|Who is it?||Pioneer in Women's Education|
|Birth Day||February 28, 1797|
|Birth Place||Buckland, United States|
|Age||222 YEARS OLD|
|Died On||March 5, 1849(1849-03-05) (aged 52)\nSouth Hadley, Massachusetts|
|Succeeded by||Mary C. Whitman|
|Resting place||Mount Holyoke College|
The daughter of a farming family in Buckland, Massachusetts, Lyon had a hardscrabble childhood. Her father died when she was five, and the entire family pitched in to help run the farm. Lyon was thirteen when her mother remarried and moved away; she stayed behind in Buckland in order to keep the house for her brother Aaron, who took over the farm. She attended various district schools intermittently and, in 1814, began teaching in them as well. Lyon's modest beginnings fostered her lifelong commitment to extending educational opportunities to girls from middling and poor backgrounds.
During these early years, Lyon gradually developed her vision for Mount Holyoke Female Seminary, which would resemble Grant's schools in many respects but, Lyon hoped, draw its students from a wider socioeconomic range. The college was unique in that it was founded by people of modest means and served their daughters, rather than the children of the rich. She was especially influenced by Reverend Joseph Emerson, whose Discourse on Female Education (1822) advocated that women should be trained to be teachers rather than "to please the other sex."
In 1834, Laban Wheaton and his daughter-in-law, Eliza Baylies Chapin Wheaton, called upon Mary Lyon for assistance in establishing the Wheaton Female Seminary (now Wheaton College) in Norton, Massachusetts. Miss Lyon created the first curriculum with the goal that it be equal in quality to those of men's colleges. She also provided the first principal, Eunice Caldwell. Wheaton Female Seminary opened on 22 April 1835, with 50 students and three teachers. Mary Lyon and Eunice Caldwell left Wheaton, along with eight Wheaton students, to open Mount Holyoke Female Seminary.
Mount Holyoke opened in 1837: the seminary was ready for "the reception of scholars on November 8, 1837." Lyon strove to maintain high academic standards: she set rigorous entrance exams and admitted "young ladies of an adult age, and mature character." In keeping with her social vision, she limited the tuition to $60/year, about one-third the tuition that Grant charged at Ipswich Female Seminary, which was central to her mission of "appeal[ing] to the intelligence of all classes."
Lyon died of erysipelas (possibly contracted from an ill student in her care) on March 5, 1849. Lyon was buried on the Mount Holyoke College campus, in front of Porter Hall and behind the Amphitheatre. Her burial site is marked with a granite marker surrounded by an iron fence.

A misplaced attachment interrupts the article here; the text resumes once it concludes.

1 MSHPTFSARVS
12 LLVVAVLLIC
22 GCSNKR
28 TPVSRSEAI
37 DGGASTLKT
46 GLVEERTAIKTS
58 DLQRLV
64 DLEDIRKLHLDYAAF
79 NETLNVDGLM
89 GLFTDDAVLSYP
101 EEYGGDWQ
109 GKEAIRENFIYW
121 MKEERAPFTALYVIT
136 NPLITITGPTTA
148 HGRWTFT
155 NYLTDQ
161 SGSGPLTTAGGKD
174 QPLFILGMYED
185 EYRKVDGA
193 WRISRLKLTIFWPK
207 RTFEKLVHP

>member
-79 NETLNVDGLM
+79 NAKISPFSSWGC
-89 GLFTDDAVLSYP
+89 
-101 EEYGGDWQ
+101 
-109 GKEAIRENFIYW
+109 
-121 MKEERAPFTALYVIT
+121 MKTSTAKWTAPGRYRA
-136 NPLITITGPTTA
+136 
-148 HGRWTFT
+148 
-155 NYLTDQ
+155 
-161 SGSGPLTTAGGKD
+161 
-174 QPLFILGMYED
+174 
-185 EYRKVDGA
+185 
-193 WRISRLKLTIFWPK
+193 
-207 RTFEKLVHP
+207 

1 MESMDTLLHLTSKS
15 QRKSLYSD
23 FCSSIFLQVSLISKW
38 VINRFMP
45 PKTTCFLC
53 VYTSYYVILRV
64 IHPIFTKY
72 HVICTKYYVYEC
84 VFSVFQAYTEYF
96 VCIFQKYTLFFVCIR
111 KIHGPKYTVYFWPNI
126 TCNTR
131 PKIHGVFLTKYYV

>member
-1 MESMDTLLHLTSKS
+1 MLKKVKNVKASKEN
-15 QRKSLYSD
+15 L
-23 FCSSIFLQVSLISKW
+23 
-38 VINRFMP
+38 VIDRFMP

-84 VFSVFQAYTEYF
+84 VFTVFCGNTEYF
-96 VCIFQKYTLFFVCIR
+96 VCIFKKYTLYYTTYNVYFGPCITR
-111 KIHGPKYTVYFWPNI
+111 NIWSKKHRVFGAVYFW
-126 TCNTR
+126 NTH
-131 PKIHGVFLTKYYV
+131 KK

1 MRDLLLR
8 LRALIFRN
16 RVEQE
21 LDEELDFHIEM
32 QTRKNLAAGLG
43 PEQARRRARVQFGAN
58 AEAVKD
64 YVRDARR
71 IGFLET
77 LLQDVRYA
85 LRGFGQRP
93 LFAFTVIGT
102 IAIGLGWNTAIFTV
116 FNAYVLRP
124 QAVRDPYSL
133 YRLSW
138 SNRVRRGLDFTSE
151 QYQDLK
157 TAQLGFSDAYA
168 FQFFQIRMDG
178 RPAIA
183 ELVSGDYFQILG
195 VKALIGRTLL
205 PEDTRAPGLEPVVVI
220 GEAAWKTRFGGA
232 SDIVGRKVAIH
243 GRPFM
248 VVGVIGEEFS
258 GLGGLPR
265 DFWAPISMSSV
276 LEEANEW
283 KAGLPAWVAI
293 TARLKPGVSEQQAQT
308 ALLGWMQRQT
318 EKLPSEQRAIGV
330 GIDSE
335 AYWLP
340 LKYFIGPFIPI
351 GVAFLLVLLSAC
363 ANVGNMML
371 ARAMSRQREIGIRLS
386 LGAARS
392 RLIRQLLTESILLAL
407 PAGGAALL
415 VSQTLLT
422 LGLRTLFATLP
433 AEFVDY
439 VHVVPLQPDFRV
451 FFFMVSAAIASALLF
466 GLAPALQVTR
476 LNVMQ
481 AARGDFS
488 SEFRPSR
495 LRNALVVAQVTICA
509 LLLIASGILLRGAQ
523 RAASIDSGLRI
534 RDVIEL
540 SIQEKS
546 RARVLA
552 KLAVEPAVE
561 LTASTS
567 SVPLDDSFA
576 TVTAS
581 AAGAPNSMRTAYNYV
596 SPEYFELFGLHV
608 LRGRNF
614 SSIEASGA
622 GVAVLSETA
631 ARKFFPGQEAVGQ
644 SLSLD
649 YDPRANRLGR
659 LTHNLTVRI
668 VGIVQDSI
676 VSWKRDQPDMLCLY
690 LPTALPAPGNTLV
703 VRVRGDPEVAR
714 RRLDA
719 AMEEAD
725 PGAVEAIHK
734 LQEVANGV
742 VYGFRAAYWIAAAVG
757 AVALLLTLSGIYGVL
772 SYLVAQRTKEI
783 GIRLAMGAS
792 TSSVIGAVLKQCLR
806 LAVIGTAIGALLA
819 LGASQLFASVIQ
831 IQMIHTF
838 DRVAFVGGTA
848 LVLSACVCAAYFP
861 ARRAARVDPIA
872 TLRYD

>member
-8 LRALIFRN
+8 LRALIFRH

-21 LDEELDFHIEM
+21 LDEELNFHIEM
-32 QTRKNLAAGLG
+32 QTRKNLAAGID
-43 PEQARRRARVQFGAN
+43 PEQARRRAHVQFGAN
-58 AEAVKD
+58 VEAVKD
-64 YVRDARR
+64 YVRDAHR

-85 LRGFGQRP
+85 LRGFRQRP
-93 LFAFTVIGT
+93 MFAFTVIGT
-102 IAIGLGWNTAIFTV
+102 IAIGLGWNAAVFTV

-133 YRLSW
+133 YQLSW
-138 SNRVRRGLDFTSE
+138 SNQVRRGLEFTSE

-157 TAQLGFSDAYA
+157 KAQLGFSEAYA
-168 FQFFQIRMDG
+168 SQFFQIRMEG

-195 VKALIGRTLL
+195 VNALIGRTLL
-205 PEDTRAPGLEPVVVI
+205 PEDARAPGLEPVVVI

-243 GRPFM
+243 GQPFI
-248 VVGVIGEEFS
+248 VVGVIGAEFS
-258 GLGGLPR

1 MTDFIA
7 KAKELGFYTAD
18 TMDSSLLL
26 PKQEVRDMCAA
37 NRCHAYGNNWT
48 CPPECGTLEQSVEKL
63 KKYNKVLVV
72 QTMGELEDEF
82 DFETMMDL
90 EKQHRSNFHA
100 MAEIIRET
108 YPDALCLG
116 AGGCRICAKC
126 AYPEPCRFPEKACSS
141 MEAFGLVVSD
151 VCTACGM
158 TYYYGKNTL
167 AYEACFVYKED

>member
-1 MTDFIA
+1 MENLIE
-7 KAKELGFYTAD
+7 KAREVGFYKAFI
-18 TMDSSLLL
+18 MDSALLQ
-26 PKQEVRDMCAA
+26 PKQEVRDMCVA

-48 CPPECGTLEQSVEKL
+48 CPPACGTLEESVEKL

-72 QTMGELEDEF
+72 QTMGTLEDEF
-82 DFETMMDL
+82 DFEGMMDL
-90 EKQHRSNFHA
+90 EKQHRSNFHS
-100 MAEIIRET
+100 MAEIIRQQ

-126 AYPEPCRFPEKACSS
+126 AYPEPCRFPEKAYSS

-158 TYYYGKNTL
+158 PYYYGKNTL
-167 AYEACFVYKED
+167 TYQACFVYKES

Many buildings have been named in her honor, including Mary Lyon Hall at Mount Holyoke College. Built in 1897 on the site of the former Seminary Building, the hall houses college offices, classrooms, and a chapel. The main classroom building for Wheaton Female Seminary, originally called New Seminary Hall, was renamed Mary Lyon Hall in 1910 and still features prominently on the campus of Wheaton College. Dormitories named after Mary Lyon can also be found at Miami University, Plymouth State University in New Hampshire, Swarthmore College, and University of Massachusetts Amherst. Mary Lyon Elementary School in Tacoma, Washington is named after her.
In 1905, Lyon was inducted into the Hall of Fame for Great Americans in the Bronx, New York. She is also honored in the National Women's Hall of Fame in Seneca Falls, New York.
Conforti (1993) examines the central importance of religion to Lyon. She was raised a Baptist but converted to a Congregationalist under the influence of her Teacher Reverend Joseph Emerson. Lyon preached revivals at Mount Holyoke, spoke elsewhere, and, though not a minister, was a member of the fellowship of New England's New Divinity clergy. She played a major role in the revival of the thought of Jonathan Edwards, whose works were read more frequently then than in his day. She was attracted by his ideas of self-restraint, self-denial, and disinterested benevolence.
In order to keep costs low, Lyon required students to perform domestic tasks—an early version of work/study. These tasks included preparing meals and washing floors and windows. Emily Dickinson, who attended the Seminary in 1847, was tasked with cleaning knives. Though Lyon's policies were sometimes controversial, the seminary quickly attracted its target student body of 200.